X/HTML5 is a curious compromise. The doctype will be <!DOCTYPE html>. Markup can be to HTML syntax standards, like closing tags with > and other matters like case insensitive element and attribute names, or to XHTML syntax markup standards like closing tags with /> and using lower case for element and attribute names and other matters. HTML5 markup can use merely <meta charset="utf-8">, while XHTML5 markup for use in normal websites (ie not pure XHTML) must use <meta http-equiv="content-type" content="text/html; charset=utf-8" /> (or another charset) and both will be processed as HTML. However, using the XHTML syntax with HTML5 is called "tag soup" as stated in Wikipedia which used to say:- Use of XHTML syntax in a document which is served as HTML. Serving XHTML code to browsers and telling them it is HTML constitutes serving tag soup, because the browser has no choice but to interpret it as HTML-like markup with "syntax errors". HTML5 doesn't seem to mind which syntax you use provided it is written with content="text/html; charset=utf-8" or another charset.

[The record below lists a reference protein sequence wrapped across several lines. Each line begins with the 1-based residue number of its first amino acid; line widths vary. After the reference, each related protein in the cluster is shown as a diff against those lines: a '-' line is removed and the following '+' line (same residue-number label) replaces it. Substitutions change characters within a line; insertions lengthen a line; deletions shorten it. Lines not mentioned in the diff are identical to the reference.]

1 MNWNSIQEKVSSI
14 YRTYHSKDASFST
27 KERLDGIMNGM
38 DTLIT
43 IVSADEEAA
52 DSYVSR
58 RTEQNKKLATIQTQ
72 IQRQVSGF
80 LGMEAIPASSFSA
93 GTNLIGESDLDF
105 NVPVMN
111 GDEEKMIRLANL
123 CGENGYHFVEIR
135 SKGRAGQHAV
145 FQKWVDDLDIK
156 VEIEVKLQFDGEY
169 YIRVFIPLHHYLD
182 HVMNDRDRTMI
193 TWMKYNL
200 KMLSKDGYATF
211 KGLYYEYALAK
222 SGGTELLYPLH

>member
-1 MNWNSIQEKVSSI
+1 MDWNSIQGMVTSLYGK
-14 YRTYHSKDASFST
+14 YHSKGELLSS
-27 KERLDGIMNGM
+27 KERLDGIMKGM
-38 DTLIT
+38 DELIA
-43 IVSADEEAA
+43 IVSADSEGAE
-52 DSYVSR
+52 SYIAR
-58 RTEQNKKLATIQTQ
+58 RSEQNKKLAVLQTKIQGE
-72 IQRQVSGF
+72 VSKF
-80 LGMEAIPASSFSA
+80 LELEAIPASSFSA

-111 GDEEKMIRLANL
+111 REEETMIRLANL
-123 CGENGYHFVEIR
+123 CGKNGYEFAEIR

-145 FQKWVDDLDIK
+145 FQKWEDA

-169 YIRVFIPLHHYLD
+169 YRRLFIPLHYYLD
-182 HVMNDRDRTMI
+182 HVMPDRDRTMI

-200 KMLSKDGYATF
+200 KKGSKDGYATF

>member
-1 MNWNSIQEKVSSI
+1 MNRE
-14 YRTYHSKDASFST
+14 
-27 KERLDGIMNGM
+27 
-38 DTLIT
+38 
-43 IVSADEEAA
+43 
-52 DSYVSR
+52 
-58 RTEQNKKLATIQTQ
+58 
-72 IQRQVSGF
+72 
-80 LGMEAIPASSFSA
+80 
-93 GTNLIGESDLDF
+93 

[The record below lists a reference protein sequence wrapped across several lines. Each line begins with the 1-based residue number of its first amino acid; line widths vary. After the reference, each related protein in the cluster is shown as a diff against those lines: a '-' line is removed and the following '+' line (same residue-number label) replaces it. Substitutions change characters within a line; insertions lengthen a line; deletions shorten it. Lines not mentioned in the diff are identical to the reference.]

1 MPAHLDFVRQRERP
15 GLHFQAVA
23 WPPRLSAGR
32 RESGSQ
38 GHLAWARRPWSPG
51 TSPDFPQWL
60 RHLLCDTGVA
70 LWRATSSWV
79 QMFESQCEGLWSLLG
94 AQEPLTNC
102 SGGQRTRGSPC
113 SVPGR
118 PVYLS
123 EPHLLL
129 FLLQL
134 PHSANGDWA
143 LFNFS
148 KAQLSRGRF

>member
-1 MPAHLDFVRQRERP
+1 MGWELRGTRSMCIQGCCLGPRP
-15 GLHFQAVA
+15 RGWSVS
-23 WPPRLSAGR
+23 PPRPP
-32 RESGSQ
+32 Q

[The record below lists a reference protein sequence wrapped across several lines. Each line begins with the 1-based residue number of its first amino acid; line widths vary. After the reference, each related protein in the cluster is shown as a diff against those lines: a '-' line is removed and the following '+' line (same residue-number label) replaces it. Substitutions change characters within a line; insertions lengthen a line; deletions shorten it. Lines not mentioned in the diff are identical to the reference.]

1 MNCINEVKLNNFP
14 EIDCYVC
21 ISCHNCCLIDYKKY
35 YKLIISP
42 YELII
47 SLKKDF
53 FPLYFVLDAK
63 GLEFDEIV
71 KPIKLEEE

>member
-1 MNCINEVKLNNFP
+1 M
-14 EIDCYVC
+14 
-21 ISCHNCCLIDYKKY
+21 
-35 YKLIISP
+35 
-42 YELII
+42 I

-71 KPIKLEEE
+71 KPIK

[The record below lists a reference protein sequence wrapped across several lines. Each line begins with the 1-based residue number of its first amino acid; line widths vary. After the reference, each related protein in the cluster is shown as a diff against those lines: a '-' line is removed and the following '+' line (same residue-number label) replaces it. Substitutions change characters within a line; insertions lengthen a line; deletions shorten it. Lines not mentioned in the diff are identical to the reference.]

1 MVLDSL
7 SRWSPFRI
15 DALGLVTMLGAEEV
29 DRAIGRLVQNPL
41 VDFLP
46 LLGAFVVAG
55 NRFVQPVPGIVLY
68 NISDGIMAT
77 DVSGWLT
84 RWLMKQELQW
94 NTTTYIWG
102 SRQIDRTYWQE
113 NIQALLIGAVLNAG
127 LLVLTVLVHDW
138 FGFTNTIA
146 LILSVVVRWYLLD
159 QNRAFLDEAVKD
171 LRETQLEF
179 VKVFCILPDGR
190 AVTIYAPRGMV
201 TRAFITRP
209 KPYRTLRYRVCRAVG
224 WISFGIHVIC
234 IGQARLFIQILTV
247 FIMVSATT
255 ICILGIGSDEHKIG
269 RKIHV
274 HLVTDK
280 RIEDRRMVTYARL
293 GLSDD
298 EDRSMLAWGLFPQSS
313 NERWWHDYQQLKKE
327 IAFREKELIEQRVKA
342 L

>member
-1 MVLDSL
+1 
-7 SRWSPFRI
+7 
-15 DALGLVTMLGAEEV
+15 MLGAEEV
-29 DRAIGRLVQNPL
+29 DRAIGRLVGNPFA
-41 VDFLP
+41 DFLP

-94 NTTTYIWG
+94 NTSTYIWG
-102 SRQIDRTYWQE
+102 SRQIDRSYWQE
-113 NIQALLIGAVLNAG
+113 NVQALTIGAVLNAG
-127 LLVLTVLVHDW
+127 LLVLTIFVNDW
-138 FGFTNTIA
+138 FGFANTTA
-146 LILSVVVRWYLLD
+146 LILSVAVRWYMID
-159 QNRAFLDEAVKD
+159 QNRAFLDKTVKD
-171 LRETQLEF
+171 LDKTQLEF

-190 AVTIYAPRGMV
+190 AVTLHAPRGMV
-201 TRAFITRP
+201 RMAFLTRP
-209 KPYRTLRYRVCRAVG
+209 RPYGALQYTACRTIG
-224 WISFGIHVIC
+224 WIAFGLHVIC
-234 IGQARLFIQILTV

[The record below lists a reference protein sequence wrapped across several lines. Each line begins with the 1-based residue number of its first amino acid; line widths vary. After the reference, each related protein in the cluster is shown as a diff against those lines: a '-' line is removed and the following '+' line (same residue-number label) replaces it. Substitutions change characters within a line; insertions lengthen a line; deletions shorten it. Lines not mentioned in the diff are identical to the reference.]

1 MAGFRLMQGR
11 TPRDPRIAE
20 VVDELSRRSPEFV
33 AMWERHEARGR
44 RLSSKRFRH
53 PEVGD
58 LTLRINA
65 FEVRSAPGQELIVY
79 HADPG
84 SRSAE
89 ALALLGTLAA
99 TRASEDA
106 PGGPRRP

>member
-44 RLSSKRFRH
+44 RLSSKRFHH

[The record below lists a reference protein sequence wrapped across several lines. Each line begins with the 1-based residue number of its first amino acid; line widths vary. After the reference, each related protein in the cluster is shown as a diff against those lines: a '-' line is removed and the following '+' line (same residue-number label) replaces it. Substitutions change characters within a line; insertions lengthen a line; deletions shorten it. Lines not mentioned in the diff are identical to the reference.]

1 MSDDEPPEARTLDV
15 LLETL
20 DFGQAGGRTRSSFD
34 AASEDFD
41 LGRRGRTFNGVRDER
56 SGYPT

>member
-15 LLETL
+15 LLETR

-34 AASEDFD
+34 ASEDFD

If the markup is written to pure XHTML standards with the <?xml version="1.0" encoding="UTF-8"?> declaration and <meta http-equiv="content-type" content="application/xhtml+xml" /> is included, full XHTML standards will apply.

You may see references on this site to HTML and XHTML and to a large extent the terms are interchangeable.


HTML, head and body tags

The xmlns attribute inside the <html> tag is required in XHTML as follows:
<html xmlns="http://www.w3.org/1999/xhtml">
See w3.org xhtml_syntax which says:-
However, the validator on w3.org does not complain when this attribute is missing in an XHTML document. This is because xmlns="http://www.w3.org/1999/xhtml" is a fixed value and will be added to the <html> tag even if you do not include it. I believe that it's only relevant to xml documents and not to html or xhtml but I find that the validator does raise an error if the xmlns code is missing so it's wise to include it.

The xmlns attribute is often followed by a language code xml:lang="en" lang="en":-
<html xmlns="http://www.w3.org/1999/xhtml" xml:lang="en" lang="en">
which is important for foreign languages but seems optional for English as the validator does not raise an error if it is missing.

The html tag encloses the head and body sections of a web page. For details of the head section see A basic webpage. The body section encloses the page markup code as described in the remainder of this tutorial.


Coding generally